posted by Tomorrowful to Home & Garden (28 answers total)
 
I can't speak for this building's constructions or your personal tolerance level for sounds/smells/crowds, but I'd be worried about roaches and similar. Make sure the construction doesn't basically include a pipeline from their refuse to your apartment.
posted by The Master and Margarita Mix at 9:48 PM on June 10, 2012 [3 favorites]


I can't speak for this building's constructions or your personal tolerance level for sounds/smells/crowds, but I'd be worried about roaches and similar. Make sure the construction doesn't basically include a pipeline from their refuse to your apartment.

Oh, right! Vermin!

...is there a way I can see if that's the case in advance?
posted by Tomorrowful at 9:49 PM on June 10, 2012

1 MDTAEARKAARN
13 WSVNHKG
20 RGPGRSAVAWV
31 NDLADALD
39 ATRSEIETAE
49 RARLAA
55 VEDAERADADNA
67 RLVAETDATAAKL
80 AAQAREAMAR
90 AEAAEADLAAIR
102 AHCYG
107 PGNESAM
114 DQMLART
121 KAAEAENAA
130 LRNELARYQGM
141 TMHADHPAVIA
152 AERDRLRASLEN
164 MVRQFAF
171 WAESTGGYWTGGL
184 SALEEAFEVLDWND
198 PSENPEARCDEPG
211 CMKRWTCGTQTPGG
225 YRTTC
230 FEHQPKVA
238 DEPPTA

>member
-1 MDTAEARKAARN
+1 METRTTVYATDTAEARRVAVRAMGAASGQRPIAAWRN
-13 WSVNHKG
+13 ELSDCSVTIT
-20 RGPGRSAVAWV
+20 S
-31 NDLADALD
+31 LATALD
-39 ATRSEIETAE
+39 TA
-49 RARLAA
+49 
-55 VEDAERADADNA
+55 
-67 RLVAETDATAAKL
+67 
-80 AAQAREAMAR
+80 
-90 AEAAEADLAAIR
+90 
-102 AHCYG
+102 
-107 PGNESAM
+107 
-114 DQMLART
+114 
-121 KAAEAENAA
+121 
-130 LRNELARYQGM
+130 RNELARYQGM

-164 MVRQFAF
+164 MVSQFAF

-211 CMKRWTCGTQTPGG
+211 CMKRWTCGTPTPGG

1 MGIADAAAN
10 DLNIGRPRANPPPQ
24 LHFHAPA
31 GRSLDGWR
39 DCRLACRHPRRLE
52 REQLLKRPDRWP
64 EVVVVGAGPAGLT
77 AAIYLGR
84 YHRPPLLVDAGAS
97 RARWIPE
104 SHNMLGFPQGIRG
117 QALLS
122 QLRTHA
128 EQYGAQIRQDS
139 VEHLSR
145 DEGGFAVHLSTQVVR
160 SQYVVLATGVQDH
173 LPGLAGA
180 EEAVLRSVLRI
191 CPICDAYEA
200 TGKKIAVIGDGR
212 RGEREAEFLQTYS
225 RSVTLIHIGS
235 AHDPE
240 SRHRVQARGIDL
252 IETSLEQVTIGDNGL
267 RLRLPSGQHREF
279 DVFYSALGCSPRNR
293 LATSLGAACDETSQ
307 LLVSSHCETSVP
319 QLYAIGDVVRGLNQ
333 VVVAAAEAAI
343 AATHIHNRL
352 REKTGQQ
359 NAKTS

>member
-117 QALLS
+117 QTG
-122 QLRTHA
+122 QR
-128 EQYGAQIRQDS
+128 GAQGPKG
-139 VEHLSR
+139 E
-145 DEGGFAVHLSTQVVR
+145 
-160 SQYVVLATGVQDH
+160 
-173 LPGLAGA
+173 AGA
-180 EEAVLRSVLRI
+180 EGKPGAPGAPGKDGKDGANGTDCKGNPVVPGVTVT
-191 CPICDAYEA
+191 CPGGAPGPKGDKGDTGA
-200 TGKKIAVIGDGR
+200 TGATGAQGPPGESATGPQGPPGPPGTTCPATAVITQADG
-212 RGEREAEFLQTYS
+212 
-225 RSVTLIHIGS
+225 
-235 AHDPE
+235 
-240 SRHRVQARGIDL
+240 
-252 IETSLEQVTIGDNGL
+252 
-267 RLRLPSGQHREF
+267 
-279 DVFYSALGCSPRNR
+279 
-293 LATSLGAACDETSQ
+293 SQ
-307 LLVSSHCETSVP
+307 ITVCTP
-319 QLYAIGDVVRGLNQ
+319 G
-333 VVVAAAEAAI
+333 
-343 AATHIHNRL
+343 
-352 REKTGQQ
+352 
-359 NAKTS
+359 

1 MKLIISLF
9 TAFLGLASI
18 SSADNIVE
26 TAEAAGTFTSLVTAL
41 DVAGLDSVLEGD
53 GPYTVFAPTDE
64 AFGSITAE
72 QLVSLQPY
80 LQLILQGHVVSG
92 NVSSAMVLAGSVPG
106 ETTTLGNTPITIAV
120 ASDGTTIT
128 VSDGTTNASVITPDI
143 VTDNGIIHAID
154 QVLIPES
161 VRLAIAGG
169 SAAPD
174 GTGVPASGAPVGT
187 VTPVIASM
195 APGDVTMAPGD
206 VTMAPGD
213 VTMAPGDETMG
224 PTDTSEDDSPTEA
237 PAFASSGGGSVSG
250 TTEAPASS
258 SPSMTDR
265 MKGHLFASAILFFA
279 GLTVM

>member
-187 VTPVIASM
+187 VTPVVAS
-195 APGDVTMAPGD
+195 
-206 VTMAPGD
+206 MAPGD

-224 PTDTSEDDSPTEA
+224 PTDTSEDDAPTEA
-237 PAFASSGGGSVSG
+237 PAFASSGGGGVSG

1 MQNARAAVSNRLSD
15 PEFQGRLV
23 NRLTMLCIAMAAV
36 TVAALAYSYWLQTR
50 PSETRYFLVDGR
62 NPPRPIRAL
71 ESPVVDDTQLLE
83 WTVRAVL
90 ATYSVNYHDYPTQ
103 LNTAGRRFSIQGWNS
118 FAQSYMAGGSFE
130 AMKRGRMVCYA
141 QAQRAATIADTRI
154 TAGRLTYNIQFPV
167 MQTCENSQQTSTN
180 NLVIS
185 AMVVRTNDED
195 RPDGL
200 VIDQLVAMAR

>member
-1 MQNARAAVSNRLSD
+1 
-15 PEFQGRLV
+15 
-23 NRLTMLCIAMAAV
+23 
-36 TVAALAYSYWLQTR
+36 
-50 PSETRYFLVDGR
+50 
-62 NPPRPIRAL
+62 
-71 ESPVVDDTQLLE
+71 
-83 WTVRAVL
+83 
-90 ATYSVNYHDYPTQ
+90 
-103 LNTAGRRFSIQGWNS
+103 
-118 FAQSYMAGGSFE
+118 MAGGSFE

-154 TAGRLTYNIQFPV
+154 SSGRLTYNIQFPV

You didn't mention drunk-customer noise or delivery-vehicle noise, which may be more relevant to you at 3AM than at dinner time.
posted by mhoye at 9:50 PM on June 10, 2012 [3 favorites]


is there a way I can see if that's the case in advance?

CL forums for your city or apartments.com or whatever site like that is relevant (maybe Yelp?), and hope that there's a thread for the building. Talk to previous/current tennnts or nearby neighbors if possible.
posted by The Master and Margarita Mix at 9:57 PM on June 10, 2012 [2 favorites]


(Oh, just to clarify - I'm not trying to thread-mod, I promise - this is the 2nd and 3rd stories of a Philly row home; the business occupies the first. There's no "building" in the "apartment complex" sense.)
posted by Tomorrowful at 9:59 PM on June 10, 2012